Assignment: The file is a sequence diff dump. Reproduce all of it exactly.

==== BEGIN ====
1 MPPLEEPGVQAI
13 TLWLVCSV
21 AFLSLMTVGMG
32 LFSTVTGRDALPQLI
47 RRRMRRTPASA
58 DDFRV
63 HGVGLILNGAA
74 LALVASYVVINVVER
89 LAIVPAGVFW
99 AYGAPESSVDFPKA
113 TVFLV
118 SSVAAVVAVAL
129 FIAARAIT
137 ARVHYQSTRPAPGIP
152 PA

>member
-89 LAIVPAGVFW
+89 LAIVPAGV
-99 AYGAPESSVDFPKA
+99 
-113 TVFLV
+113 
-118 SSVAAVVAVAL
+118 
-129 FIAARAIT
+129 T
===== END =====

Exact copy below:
1 MPPLEEPGVQAI
13 TLWLVCSV
21 AFLSLMTVGMG
32 LFSTVTGRDALPQLI
47 RRRMRRTPASA
58 DDFRV
63 HGVGLILNGAA
74 LALVASYVVINVVER
89 LAIVPAGVFW
99 AYGAPESSVDFPKA
113 TVFLV
118 SSVAAVVAVAL
129 FIAARAIT
137 ARVHYQSTRPAPGIP
152 PA

>member
-89 LAIVPAGVFW
+89 LAIVPAGV
-99 AYGAPESSVDFPKA
+99 
-113 TVFLV
+113 
-118 SSVAAVVAVAL
+118 
-129 FIAARAIT
+129 T